Taraxacum officinale. Common dandelion. Urformen der Kunst. 1928
1st edition photogravure
Strikingly modern and inherently beautiful, Blossfeldt's photographs of plants, flowers and seed heads are as appealing today, as they were when they were first introduced to the public in his two landmark books Urformen der Kunst, (Archetypal Forms of Art), 1928 and Wundergarten der Natur, (The Wondergarden of Nature),1932.
From 1898-1932, Blossfeldt taught sculpture based on natural plant forms at the Royal School of the Museum of Decorative Arts (now the Hochschule für Bildende Künste) in Berlin. In his life time Blossfeldt's work gained praise and support from critics such as Walter Benjamin, artists of the Neue Sachlichkeit (New Realism) and the Paris Surrealists.
The use of botanical specimens as photographic subject matter became popular in the early and mid-nineteenth century at the inception of the photographic medium, as is evident in the calotypes of Henry Fox-Talbot and the cyanotype studies of Anna Atkins. The further use of these photographic subjects as models for translation into other art mediums was practiced by Blossfeldt as well as others before him, such as the photographer/draftsman Adolphe Braun, who translated floral arrangements into award-winning textile designs.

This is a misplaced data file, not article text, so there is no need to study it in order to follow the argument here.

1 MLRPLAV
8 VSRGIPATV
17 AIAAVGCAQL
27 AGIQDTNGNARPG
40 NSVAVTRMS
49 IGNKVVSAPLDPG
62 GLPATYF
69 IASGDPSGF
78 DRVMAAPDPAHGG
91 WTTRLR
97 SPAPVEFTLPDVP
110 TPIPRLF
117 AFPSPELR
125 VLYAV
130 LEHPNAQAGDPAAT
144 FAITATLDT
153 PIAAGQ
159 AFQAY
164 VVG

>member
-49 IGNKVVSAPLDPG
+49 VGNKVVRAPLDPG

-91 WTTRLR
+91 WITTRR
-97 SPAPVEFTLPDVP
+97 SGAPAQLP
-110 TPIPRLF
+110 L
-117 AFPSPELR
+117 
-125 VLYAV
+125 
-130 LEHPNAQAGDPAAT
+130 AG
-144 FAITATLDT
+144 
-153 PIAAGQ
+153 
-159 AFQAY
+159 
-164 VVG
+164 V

What made his work unique, was Blossfeldt's extreme technical mastery of photography. He specialised in macrophotography to enlarge his plant specimens and even designed a camera for this purpose. As a result, everyday garden flowers are presented in such a way that their rhythmic forms are emphasised to the extreme and the plants take on new and exotic characteristics. Blossfeldt wanted his work to act as a teaching aid and inspiration for architects, sculptors and artists. It was his firm belief that only through the close study of the intrinsic beauty present in natural forms, that contemporary art would find its true direction.
Today Blossfeldt's work is in the collections of the Museum Ludwig, Cologne; the National Library, Paris, the Metropolitan Museum of Art, New York and many other important collections. Vintage silver prints are extremely scarce and command prices up to $50,000 each, depending on condition. The gravures offered at the Michael Hoppen Gallery are from the first edition of Urformen der Kunst, (1929), and Wundergarten der Natur, (1932), and are in perfect condition